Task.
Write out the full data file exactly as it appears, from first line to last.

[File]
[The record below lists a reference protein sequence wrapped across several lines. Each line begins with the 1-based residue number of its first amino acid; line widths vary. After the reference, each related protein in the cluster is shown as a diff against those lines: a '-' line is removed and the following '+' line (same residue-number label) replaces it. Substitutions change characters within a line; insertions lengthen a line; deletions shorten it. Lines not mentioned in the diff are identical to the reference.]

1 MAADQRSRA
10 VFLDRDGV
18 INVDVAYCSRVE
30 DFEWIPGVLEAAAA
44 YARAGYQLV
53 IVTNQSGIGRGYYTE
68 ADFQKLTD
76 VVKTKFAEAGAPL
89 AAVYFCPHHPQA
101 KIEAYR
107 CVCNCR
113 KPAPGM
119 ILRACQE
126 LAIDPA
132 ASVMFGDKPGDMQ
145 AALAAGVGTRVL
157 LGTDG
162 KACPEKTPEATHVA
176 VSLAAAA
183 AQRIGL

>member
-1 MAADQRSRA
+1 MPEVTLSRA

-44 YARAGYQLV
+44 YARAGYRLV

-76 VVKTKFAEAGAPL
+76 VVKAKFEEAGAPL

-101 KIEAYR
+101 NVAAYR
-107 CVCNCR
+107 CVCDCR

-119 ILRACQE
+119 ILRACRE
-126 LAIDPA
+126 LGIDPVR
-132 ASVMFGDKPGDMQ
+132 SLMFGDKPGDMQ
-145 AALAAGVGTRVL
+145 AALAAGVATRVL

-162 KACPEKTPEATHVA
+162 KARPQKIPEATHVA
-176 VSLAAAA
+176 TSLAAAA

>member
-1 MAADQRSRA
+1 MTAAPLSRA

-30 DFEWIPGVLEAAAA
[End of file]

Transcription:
[The record below lists a reference protein sequence wrapped across several lines. Each line begins with the 1-based residue number of its first amino acid; line widths vary. After the reference, each related protein in the cluster is shown as a diff against those lines: a '-' line is removed and the following '+' line (same residue-number label) replaces it. Substitutions change characters within a line; insertions lengthen a line; deletions shorten it. Lines not mentioned in the diff are identical to the reference.]

1 MAADQRSRA
10 VFLDRDGV
18 INVDVAYCSRVE
30 DFEWIPGVLEAAAA
44 YARAGYQLV
53 IVTNQSGIGRGYYTE
68 ADFQKLTD
76 VVKTKFAEAGAPL
89 AAVYFCPHHPQA
101 KIEAYR
107 CVCNCR
113 KPAPGM
119 ILRACQE
126 LAIDPA
132 ASVMFGDKPGDMQ
145 AALAAGVGTRVL
157 LGTDG
162 KACPEKTPEATHVA
176 VSLAAAA
183 AQRIGL

>member
-1 MAADQRSRA
+1 MPEVTLSRA

-44 YARAGYQLV
+44 YARAGYRLV

-76 VVKTKFAEAGAPL
+76 VVKAKFEEAGAPL

-101 KIEAYR
+101 NVAAYR
-107 CVCNCR
+107 CVCDCR

-119 ILRACQE
+119 ILRACRE
-126 LAIDPA
+126 LGIDPVR
-132 ASVMFGDKPGDMQ
+132 SLMFGDKPGDMQ
-145 AALAAGVGTRVL
+145 AALAAGVATRVL

-162 KACPEKTPEATHVA
+162 KARPQKIPEATHVA
-176 VSLAAAA
+176 TSLAAAA

>member
-1 MAADQRSRA
+1 MTAAPLSRA

-30 DFEWIPGVLEAAAA